******Infohurricanes.com outlook. Visit hurricanes.gov (hurricanes dot gov) for official outlook***********

IOH 24 Hr Outlook (1200Z Aug 11)...40% chance of tropical cyclone formation (tropical Atlantic near 10.5N-38W)

IOH 48 Hr Outlook (1200Z Aug 12)...40% chance of tropical cyclone formation (tropical Atlantic near 11N-43W)

IOH 72 Hr Outlook (1200Z Aug 13)...40% chance of tropical cyclone formation (tropical Atlantic near 11N-48W)

IOH 96 Hr Outlook (1200Z Aug 14)...40% chance of tropical cyclone formation (tropical Atlantic near 11.5N-53W)

IOH 120 Hr Outlook (1200Z Aug 15)...40% chance of tropical cyclone formation (just east of the Lesser Antilles near 12N-58W)


...COMPUTER MODEL SUMMARY...

Source...Florida State University Experimental Forecast Tropical Cyclone Genesis Potential Fields (http://moe.met.fsu.edu/tcgengifs/)


0000Z CMC Model Run...For area of interest #1...tropical low pressure spin becomes better defined while crossing 12N-45W in 78 hours...passes northeast of the Lesser Antilles at 20N-59W in 138 hours.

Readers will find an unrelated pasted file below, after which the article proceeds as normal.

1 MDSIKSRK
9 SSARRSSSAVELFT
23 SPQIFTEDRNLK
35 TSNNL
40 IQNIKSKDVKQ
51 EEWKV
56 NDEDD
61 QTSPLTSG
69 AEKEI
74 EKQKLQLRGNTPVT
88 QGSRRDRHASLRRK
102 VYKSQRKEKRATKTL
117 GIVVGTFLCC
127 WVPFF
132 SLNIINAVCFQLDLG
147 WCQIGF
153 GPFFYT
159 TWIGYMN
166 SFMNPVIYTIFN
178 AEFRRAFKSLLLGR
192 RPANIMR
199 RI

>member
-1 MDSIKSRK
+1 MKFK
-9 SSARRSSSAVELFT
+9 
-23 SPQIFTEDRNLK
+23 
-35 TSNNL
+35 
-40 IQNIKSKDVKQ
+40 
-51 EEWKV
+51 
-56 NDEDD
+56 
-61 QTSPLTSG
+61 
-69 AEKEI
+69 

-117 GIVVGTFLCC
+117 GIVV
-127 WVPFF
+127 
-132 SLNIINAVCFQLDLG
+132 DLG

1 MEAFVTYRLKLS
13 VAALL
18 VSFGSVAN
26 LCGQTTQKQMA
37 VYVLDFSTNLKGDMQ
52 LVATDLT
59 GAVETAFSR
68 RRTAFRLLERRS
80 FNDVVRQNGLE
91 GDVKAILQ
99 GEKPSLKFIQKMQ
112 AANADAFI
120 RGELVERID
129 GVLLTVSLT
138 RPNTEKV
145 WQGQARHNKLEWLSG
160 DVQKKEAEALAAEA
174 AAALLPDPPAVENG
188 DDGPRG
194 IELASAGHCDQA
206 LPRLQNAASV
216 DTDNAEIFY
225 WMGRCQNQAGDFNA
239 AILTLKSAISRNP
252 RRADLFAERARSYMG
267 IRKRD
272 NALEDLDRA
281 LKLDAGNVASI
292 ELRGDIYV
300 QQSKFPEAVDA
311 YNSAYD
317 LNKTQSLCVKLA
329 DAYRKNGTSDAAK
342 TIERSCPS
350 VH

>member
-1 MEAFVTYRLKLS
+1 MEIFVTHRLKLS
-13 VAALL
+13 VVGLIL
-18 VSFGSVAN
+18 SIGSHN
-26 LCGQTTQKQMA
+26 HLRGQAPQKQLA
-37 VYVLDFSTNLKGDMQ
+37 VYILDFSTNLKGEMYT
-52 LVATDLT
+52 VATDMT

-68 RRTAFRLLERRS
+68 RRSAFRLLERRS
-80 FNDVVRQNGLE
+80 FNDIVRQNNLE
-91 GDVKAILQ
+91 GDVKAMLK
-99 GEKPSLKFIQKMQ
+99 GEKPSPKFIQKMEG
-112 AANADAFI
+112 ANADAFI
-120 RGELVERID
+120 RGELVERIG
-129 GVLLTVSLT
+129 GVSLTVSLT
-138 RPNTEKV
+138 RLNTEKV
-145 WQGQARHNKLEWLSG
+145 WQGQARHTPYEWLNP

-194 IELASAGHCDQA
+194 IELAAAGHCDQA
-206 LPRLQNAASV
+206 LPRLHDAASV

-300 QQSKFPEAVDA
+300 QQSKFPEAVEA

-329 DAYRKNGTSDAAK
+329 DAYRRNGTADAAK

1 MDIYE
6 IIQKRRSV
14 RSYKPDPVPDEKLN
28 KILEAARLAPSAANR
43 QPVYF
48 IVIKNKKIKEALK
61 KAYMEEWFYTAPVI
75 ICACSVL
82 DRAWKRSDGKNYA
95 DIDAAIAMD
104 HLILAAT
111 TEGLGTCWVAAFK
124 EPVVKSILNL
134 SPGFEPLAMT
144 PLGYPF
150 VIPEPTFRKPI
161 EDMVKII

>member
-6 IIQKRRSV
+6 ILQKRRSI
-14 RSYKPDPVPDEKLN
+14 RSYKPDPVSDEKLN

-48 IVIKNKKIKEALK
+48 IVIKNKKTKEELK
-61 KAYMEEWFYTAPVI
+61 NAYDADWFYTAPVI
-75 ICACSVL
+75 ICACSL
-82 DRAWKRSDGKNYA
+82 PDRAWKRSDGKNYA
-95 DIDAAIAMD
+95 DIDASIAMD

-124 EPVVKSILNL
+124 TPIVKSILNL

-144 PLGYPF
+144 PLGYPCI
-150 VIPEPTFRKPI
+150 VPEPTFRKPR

0000Z ECMWF Model Run...For area of interest #1...tropical low pressure spin becomes better defined near 11N-35W in 24 hours...opens back into a tropical wave near 45W longitude in 72 hours. Elsewhere...current central United States surface front becomes stretched across the northwestern Atlantic and North Carolina by 120 hours...possible tropical cyclone formation along the front at a location just east of North Carolina in 144 hours...also a possible subtropical cyclone formation just south of Newfoundland in the vicinity of 42.5N-53W in 144 to 168 hours.


0600Z GFS Model Run...For area of interest #1...current tropical low pressure spin opens into a tropical wave near 40W longitude in 48 hours. Elsewhere...current central United States surface front becomes stretched across the northwestern Atlantic and North Carolina by 120 hours...possible tropical cyclone formation along the front at a location north of Bermuda near 37N-65W in 150 hours...also a possible subtropical cyclone formation just south of Newfoundland in the vicinity of 41.5N-54W in 186 hours.


0600Z NAVGEM Model Run...For area of interest #1...current tropical low pressure spin opens into a tropical wave near 41W longitude in 78 hours.